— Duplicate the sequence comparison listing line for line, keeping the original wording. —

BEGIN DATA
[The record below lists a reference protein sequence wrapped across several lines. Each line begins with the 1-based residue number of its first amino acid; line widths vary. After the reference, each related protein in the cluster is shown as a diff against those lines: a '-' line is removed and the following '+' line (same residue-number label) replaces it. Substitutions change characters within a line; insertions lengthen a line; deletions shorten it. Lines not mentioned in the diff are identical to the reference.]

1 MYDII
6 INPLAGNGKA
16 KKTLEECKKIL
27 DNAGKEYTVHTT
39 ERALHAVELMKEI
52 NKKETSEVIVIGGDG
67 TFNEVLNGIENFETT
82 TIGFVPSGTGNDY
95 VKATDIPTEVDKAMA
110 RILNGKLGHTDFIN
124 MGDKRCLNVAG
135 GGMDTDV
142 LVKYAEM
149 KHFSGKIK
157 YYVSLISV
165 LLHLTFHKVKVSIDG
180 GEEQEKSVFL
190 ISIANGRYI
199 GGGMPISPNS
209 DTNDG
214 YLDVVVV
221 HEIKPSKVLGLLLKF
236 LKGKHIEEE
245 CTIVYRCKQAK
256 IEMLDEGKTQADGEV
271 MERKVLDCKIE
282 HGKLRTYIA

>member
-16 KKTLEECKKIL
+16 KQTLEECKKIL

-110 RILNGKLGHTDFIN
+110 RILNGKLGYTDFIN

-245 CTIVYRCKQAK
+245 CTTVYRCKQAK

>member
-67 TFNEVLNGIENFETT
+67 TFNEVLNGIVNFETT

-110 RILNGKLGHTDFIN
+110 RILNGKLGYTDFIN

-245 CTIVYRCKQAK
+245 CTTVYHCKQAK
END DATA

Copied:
[The record below lists a reference protein sequence wrapped across several lines. Each line begins with the 1-based residue number of its first amino acid; line widths vary. After the reference, each related protein in the cluster is shown as a diff against those lines: a '-' line is removed and the following '+' line (same residue-number label) replaces it. Substitutions change characters within a line; insertions lengthen a line; deletions shorten it. Lines not mentioned in the diff are identical to the reference.]

1 MYDII
6 INPLAGNGKA
16 KKTLEECKKIL
27 DNAGKEYTVHTT
39 ERALHAVELMKEI
52 NKKETSEVIVIGGDG
67 TFNEVLNGIENFETT
82 TIGFVPSGTGNDY
95 VKATDIPTEVDKAMA
110 RILNGKLGHTDFIN
124 MGDKRCLNVAG
135 GGMDTDV
142 LVKYAEM
149 KHFSGKIK
157 YYVSLISV
165 LLHLTFHKVKVSIDG
180 GEEQEKSVFL
190 ISIANGRYI
199 GGGMPISPNS
209 DTNDG
214 YLDVVVV
221 HEIKPSKVLGLLLKF
236 LKGKHIEEE
245 CTIVYRCKQAK
256 IEMLDEGKTQADGEV
271 MERKVLDCKIE
282 HGKLRTYIA

>member
-16 KKTLEECKKIL
+16 KQTLEECKKIL

-110 RILNGKLGHTDFIN
+110 RILNGKLGYTDFIN

-245 CTIVYRCKQAK
+245 CTTVYRCKQAK

>member
-67 TFNEVLNGIENFETT
+67 TFNEVLNGIVNFETT

-110 RILNGKLGHTDFIN
+110 RILNGKLGYTDFIN

-245 CTIVYRCKQAK
+245 CTTVYHCKQAK